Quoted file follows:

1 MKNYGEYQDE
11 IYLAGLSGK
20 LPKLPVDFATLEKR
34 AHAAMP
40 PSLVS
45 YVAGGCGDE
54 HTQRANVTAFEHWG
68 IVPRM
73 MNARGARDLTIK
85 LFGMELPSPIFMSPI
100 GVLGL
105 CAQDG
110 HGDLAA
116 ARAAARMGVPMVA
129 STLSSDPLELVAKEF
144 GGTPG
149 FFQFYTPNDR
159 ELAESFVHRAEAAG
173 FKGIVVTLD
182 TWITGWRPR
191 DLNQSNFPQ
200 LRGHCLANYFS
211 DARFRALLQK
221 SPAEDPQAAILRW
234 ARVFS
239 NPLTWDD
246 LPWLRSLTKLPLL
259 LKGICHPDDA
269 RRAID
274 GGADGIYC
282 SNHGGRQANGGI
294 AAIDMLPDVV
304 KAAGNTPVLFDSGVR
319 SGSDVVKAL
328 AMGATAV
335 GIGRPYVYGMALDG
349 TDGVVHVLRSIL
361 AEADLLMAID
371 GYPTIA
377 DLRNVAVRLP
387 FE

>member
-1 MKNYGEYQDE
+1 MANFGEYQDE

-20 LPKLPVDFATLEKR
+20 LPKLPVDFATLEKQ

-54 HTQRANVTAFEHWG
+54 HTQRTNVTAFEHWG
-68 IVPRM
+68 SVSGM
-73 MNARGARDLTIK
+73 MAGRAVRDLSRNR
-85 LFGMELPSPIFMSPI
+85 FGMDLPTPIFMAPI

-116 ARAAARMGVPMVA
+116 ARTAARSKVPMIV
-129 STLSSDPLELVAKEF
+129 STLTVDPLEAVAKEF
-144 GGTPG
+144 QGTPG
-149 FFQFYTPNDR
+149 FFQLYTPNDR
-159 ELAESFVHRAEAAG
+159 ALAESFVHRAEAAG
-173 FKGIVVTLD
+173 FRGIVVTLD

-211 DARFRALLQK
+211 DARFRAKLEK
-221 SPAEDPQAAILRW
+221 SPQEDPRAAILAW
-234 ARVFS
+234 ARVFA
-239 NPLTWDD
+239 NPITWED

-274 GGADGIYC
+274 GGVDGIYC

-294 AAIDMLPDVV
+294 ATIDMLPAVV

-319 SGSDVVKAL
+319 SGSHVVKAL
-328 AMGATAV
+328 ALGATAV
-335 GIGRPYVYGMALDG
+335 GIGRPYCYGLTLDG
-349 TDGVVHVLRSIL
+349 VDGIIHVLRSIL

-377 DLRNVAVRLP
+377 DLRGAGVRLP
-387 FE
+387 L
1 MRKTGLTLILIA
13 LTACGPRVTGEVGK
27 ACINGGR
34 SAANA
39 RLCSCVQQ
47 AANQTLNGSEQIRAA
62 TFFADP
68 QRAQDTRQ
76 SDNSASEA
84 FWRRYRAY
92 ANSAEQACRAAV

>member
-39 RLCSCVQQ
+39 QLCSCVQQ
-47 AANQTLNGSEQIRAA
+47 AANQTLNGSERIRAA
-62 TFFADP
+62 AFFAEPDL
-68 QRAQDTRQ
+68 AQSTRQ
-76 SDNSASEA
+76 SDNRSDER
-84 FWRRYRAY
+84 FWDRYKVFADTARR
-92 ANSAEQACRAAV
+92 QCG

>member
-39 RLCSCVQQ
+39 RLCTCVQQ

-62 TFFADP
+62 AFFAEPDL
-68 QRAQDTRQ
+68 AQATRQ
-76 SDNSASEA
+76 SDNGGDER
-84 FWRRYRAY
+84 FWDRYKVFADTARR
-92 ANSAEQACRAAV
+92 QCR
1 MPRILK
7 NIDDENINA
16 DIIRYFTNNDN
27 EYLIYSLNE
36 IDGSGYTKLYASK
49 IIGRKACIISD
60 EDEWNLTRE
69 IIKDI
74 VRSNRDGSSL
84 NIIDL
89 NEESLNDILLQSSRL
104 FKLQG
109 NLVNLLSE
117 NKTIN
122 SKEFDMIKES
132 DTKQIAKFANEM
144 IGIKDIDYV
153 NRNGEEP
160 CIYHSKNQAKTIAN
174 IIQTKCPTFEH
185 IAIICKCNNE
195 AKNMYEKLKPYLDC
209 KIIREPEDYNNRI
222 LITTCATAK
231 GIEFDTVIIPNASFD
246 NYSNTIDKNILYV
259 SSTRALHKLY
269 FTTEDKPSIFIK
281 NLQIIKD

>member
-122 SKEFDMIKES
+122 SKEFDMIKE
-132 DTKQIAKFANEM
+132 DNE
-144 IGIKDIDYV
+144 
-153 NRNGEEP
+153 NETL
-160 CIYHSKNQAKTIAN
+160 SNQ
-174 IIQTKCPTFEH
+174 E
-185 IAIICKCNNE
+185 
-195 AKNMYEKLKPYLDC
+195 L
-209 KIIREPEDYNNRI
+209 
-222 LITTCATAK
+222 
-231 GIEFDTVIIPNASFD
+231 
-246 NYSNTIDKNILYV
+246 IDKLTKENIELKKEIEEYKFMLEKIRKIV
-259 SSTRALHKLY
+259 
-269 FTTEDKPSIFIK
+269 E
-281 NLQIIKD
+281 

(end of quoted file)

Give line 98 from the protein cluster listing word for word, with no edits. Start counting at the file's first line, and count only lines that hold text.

68 QRAQDTRQ